Tudor Convertible

So, here’s the thing – if you asked me to describe myself, I’d say I’m a fairly regular, run-of-the-mill guy. “High maintenance” is not a phrase that springs to mind. I’m a mushroom and jalapeño pizza with a Diet Sunkist kind of guy.

And yet, “regular” and “run-of-the-mill” are apparently terms that cover a wide spectrum of standards.

I was talking recipes with a work friend, as one does, and mentioned this Indian dish I was really grooving on at the moment.

“What’s in it?” she asked suspiciously. Apparently, I have a reputation.

“That’s the great thing about this,” I told her. “Aside from paneer, it’s all stuff you have around the house.”

“What’s paneer?” she asked.

“A type of Indian cheese,” I said.

“Could I use cheddar?” she asked.

“Um, not really. Anyway, you basically just need some cashews, and—”

“I’m going to stop you right there,” she interrupted. “When you say ‘cashews’, do you mean those nuts that fancy people serve at cocktail parties? Who keeps those in their house? I have seriously bought cashews maybe three times in my life.”

I assured her that they were easy to find, but completely flummoxed her when I mentioned cardamom.

“I’ve never even heard of that,” she informed me.

I’m not sure why I continued to describe the dish, because our communication gap just kept widening from there.

I mention this because I tried a new cocktail recipe this week. As I read over the ingredients, I was pleased to note with each one that I had it on hand:

“Pimm’s? Check. Elderflower liqueur? Also check. Gin? Very much, check.”

As I worked my way down the list, though, I realized that aside from lime juice and ice cubes, most people would not actually have any of these ingredients.

I wonder sometimes, if anybody actually makes any of the cocktails I develop, and I’m realistic enough to concede that the more exotic ingredients I call for, the less likely anyone is to actually try one of these drinks. I tried making the new cocktail with several shortcuts and substitutions that would bring it marginally more into the mainstream, and all of the variations were fine, but not as stunningly delicious as the exotic, labor-intensive version.

So, here’s what we’ll do — take out the best gin you have and make yourself a classic gin and tonic. Drink it while you make out your shopping list. You’ll feel braced and even a little sophisticated by the time you’re done.

Our high-maintenance drink is a riff on a cocktail called War of the Roses. I’ve taken some liberties with it, so it needs a new name. Based on the emotional scars I still have from watching the 1989 Kathleen Turner/Michael Douglas movie of the same name, I thought about calling this a Kathleen Turner Overdrive, but then I found out that there is a heavy metal band by the same name, and that’s not really the vibe I’m going for. I ended up settling for a simple, classic name: a Tudor Cocktail. The actual War of the Roses is where Henry VII defeated Richard III and became the first Tudor king of England.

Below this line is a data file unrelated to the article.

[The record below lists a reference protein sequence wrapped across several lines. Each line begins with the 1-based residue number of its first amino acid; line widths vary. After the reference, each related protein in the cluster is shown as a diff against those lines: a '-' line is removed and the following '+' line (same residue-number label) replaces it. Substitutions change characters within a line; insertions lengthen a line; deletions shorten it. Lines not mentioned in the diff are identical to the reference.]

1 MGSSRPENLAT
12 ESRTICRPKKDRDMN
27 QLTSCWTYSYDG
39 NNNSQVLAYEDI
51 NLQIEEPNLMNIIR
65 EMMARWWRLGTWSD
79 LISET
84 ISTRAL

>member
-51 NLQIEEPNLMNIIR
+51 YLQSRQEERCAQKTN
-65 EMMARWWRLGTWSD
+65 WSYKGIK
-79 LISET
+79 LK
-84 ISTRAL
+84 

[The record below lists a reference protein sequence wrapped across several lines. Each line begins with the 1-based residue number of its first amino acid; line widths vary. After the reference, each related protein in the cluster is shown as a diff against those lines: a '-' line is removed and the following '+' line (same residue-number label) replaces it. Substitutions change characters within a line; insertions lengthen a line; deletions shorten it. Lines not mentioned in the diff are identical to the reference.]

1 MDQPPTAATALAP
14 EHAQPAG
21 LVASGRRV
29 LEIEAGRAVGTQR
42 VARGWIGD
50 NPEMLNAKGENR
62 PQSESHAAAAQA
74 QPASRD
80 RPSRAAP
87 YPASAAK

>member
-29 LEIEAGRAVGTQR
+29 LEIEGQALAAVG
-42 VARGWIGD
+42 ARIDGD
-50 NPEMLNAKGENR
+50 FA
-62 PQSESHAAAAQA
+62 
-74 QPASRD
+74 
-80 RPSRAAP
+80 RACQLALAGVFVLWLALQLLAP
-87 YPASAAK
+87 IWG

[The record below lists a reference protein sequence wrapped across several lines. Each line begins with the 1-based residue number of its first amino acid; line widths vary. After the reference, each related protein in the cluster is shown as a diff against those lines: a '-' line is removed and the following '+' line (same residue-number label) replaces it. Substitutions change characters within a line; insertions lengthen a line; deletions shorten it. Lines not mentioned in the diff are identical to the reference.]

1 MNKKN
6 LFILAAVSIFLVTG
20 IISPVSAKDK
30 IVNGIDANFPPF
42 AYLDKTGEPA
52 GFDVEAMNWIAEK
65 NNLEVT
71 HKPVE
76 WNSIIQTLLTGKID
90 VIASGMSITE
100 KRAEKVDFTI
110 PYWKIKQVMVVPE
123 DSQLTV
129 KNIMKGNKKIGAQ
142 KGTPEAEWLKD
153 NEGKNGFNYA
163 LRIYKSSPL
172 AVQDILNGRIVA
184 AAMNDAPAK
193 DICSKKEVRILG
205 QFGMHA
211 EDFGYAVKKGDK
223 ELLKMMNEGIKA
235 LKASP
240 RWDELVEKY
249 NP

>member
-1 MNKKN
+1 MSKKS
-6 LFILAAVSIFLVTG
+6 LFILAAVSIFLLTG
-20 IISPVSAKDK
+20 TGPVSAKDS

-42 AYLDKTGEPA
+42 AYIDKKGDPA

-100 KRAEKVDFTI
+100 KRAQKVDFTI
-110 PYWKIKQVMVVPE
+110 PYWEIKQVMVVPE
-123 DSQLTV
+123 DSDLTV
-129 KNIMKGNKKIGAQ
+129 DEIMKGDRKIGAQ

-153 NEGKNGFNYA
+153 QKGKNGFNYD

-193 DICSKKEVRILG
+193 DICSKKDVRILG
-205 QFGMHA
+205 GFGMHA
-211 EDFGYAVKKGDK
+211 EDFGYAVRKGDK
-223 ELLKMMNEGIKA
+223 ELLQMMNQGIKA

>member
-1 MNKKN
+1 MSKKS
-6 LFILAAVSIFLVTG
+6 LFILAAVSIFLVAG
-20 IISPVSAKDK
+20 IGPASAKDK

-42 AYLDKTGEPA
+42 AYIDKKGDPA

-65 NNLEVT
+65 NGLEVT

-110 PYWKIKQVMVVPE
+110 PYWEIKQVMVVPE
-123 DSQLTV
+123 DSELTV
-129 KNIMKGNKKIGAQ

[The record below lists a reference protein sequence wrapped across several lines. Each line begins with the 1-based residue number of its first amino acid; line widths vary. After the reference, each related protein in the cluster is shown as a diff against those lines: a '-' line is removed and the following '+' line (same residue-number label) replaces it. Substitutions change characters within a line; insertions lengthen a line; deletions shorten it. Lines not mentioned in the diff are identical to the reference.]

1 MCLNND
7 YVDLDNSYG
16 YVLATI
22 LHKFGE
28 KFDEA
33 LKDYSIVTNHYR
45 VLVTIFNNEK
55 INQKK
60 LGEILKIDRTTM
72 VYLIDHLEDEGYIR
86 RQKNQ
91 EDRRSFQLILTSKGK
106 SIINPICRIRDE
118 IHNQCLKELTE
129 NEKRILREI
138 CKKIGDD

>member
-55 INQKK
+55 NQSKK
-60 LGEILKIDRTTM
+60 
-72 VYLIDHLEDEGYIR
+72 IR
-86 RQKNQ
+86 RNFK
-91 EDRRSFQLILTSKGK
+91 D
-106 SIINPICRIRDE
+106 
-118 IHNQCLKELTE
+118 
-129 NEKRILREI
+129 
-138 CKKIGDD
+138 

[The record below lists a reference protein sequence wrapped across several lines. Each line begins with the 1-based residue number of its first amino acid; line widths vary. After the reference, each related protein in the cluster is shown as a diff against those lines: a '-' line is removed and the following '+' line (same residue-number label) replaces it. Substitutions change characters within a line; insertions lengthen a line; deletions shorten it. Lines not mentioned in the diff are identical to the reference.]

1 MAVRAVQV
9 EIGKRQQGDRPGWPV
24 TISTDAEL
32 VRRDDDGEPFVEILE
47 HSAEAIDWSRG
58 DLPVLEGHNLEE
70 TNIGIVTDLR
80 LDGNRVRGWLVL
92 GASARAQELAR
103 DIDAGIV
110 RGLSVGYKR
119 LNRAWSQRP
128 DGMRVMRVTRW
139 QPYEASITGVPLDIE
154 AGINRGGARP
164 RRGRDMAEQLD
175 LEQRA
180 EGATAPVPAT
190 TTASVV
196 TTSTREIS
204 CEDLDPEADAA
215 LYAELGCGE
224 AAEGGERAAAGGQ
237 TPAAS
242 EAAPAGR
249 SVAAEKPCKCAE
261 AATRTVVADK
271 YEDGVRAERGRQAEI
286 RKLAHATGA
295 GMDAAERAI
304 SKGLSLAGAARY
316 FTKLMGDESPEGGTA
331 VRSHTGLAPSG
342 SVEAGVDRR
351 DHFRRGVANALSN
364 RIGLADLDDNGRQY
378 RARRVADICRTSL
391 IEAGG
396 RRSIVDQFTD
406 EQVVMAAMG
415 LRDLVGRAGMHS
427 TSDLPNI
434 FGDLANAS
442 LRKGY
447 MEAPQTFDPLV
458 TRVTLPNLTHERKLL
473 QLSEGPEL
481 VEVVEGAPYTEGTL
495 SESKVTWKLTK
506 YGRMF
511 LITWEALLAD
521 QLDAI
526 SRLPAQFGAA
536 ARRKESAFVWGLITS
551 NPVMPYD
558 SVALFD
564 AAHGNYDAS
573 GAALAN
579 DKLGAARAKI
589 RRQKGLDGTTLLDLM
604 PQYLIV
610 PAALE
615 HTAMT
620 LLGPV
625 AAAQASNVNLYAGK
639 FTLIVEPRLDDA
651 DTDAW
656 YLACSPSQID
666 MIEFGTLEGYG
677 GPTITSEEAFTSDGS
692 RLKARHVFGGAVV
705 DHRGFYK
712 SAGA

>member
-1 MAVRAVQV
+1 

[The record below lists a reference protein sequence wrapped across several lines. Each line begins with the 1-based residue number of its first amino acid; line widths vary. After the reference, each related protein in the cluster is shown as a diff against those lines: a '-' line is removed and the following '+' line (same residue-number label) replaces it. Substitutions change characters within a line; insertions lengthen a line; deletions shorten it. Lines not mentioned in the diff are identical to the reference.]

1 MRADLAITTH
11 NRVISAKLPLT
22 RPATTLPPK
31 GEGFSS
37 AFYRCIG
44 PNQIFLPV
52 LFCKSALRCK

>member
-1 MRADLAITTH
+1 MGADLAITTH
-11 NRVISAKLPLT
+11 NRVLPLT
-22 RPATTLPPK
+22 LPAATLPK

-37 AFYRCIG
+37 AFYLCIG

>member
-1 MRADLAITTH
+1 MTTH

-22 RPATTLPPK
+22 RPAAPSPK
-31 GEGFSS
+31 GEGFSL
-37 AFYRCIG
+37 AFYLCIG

Tudor Cocktail


  • 1½ ounces Pimm’s No. 1, the liqueur usually used for making a Pimm’s Cup
  • ¾ ounce cucumber-infused gin (see below)
  • ¾ ounce St. Germain elderflower liqueur
  • ¾ ounce fresh-squeezed lime juice
  • ¼ ounce simple syrup
  • dash Peychaud’s Bitters
  • 0.4 grams fresh mint leaves
  • 4 ice cubes

Bruise the mint by rolling it around between the palms of your hands, until it looks like sad spinach. Drop it into a cocktail shaker.

Add the rest of the ingredients and shake vigorously for about a minute.

Strain into a chilled coupé glass.

Garnish it, if you feel the need, but be aware that this drink is very confident in its own deliciousness and will give you some serious side-eye if you do.

Every ingredient in this drink makes its presence known. Yes, you can absolutely make this with regular gin, but the cucumber gin raises the taste to another level. I tried muddling a couple of slices of cucumber instead, and it was fine, but not as good. I also tried using cucumber syrup instead of simple syrup and that was fine too, but not transcendent.

Gin & Tonic. Photo by John Fladd.

Is this drink a project? Inarguably.

The good news is that once you’ve bought all the specialty alcohols and made the cucumber gin, you will have everything you need to drink a seriously injudicious number of these cocktails and recover, for a brief moment, a sense of wonder and an open heart.

Cucumber gin

Wash but don’t peel some cucumbers. The little Persian ones are really nice, but don’t stress over not finding any. Add equal amounts — by weight — of cucumbers and gin to a blender. Blend them on your lowest speed. The idea here is to chop the cucumbers finely enough to expose a lot of surface area to the gin, to help the infusion process. Pour the mixture into a wide-mouthed jar. Store in a cool, dark place for seven days, shaking twice per day. Strain and filter the gin.

You will be glad you did.

Featured photo. Tudor. Photo by John Fladd.

Bite-sized sausage-stuffed mushrooms